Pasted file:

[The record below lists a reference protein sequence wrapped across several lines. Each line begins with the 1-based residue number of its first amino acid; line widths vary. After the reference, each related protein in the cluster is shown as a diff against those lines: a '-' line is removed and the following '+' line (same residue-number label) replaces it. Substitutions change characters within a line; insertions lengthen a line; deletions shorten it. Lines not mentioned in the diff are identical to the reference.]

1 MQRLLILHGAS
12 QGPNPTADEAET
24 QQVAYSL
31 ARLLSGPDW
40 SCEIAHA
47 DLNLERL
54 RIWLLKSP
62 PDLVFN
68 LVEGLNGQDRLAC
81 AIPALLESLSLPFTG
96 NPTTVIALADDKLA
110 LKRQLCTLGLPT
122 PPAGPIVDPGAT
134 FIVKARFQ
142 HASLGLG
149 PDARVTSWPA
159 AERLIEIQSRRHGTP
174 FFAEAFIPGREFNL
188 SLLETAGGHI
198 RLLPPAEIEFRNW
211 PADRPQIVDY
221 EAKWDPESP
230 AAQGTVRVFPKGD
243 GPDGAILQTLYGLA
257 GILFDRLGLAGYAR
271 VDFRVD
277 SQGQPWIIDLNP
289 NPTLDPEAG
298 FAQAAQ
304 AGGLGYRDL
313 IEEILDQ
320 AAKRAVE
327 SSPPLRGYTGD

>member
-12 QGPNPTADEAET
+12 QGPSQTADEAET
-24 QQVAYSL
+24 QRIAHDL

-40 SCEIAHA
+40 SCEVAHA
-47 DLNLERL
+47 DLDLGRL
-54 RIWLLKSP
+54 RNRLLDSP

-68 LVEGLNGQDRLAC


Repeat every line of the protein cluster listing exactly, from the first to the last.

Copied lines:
[The record below lists a reference protein sequence wrapped across several lines. Each line begins with the 1-based residue number of its first amino acid; line widths vary. After the reference, each related protein in the cluster is shown as a diff against those lines: a '-' line is removed and the following '+' line (same residue-number label) replaces it. Substitutions change characters within a line; insertions lengthen a line; deletions shorten it. Lines not mentioned in the diff are identical to the reference.]

1 MQRLLILHGAS
12 QGPNPTADEAET
24 QQVAYSL
31 ARLLSGPDW
40 SCEIAHA
47 DLNLERL
54 RIWLLKSP
62 PDLVFN
68 LVEGLNGQDRLAC
81 AIPALLESLSLPFTG
96 NPTTVIALADDKLA
110 LKRQLCTLGLPT
122 PPAGPIVDPGAT
134 FIVKARFQ
142 HASLGLG
149 PDARVTSWPA
159 AERLIEIQSRRHGTP
174 FFAEAFIPGREFNL
188 SLLETAGGHI
198 RLLPPAEIEFRNW
211 PADRPQIVDY
221 EAKWDPESP
230 AAQGTVRVFPKGD
243 GPDGAILQTLYGLA
257 GILFDRLGLAGYAR
271 VDFRVD
277 SQGQPWIIDLNP
289 NPTLDPEAG
298 FAQAAQ
304 AGGLGYRDL
313 IEEILDQ
320 AAKRAVE
327 SSPPLRGYTGD

>member
-12 QGPNPTADEAET
+12 QGPSQTADEAET
-24 QQVAYSL
+24 QRIAHDL

-40 SCEIAHA
+40 SCEVAHA
-47 DLNLERL
+47 DLDLGRL
-54 RIWLLKSP
+54 RNRLLDSP

-68 LVEGLNGQDRLAC